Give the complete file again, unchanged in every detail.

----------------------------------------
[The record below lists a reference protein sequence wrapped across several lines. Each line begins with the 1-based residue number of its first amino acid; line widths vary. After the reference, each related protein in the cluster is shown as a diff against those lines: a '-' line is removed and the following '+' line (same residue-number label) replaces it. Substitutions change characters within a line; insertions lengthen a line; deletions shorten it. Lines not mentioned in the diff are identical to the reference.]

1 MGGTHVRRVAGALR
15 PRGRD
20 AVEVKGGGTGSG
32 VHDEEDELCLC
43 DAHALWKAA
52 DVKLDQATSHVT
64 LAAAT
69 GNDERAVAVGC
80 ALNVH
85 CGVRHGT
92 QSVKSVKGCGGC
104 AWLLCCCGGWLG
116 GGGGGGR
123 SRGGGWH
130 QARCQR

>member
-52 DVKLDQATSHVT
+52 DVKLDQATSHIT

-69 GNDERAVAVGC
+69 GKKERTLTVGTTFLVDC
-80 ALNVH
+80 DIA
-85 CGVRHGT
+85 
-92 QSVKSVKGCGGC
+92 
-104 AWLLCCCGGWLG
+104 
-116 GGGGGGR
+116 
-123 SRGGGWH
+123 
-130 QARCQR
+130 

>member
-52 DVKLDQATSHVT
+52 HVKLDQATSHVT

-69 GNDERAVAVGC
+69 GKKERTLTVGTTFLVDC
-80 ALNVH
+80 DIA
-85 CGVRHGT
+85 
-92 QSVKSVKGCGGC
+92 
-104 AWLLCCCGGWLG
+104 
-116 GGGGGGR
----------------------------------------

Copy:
[The record below lists a reference protein sequence wrapped across several lines. Each line begins with the 1-based residue number of its first amino acid; line widths vary. After the reference, each related protein in the cluster is shown as a diff against those lines: a '-' line is removed and the following '+' line (same residue-number label) replaces it. Substitutions change characters within a line; insertions lengthen a line; deletions shorten it. Lines not mentioned in the diff are identical to the reference.]

1 MGGTHVRRVAGALR
15 PRGRD
20 AVEVKGGGTGSG
32 VHDEEDELCLC
43 DAHALWKAA
52 DVKLDQATSHVT
64 LAAAT
69 GNDERAVAVGC
80 ALNVH
85 CGVRHGT
92 QSVKSVKGCGGC
104 AWLLCCCGGWLG
116 GGGGGGR
123 SRGGGWH
130 QARCQR

>member
-52 DVKLDQATSHVT
+52 DVKLDQATSHIT

-69 GNDERAVAVGC
+69 GKKERTLTVGTTFLVDC
-80 ALNVH
+80 DIA
-85 CGVRHGT
+85 
-92 QSVKSVKGCGGC
+92 
-104 AWLLCCCGGWLG
+104 
-116 GGGGGGR
+116 
-123 SRGGGWH
+123 
-130 QARCQR
+130 

>member
-52 DVKLDQATSHVT
+52 HVKLDQATSHVT

-69 GNDERAVAVGC
+69 GKKERTLTVGTTFLVDC
-80 ALNVH
+80 DIA
-85 CGVRHGT
+85 
-92 QSVKSVKGCGGC
+92 
-104 AWLLCCCGGWLG
+104 
-116 GGGGGGR